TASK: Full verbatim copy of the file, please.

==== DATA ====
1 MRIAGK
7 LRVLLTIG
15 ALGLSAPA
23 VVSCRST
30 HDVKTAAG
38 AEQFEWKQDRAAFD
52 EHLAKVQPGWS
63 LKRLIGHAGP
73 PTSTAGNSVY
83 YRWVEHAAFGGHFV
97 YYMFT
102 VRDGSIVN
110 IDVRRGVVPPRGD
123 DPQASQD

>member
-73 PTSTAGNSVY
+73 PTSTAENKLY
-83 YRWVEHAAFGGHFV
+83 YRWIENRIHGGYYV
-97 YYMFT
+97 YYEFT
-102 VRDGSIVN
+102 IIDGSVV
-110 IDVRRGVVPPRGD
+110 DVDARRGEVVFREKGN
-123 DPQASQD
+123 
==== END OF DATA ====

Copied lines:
1 MRIAGK
7 LRVLLTIG
15 ALGLSAPA
23 VVSCRST
30 HDVKTAAG
38 AEQFEWKQDRAAFD
52 EHLAKVQPGWS
63 LKRLIGHAGP
73 PTSTAGNSVY
83 YRWVEHAAFGGHFV
97 YYMFT
102 VRDGSIVN
110 IDVRRGVVPPRGD
123 DPQASQD

>member
-73 PTSTAGNSVY
+73 PTSTAENKLY
-83 YRWVEHAAFGGHFV
+83 YRWIENRIHGGYYV
-97 YYMFT
+97 YYEFT
-102 VRDGSIVN
+102 IIDGSVV
-110 IDVRRGVVPPRGD
+110 DVDARRGEVVFREKGN
-123 DPQASQD
+123 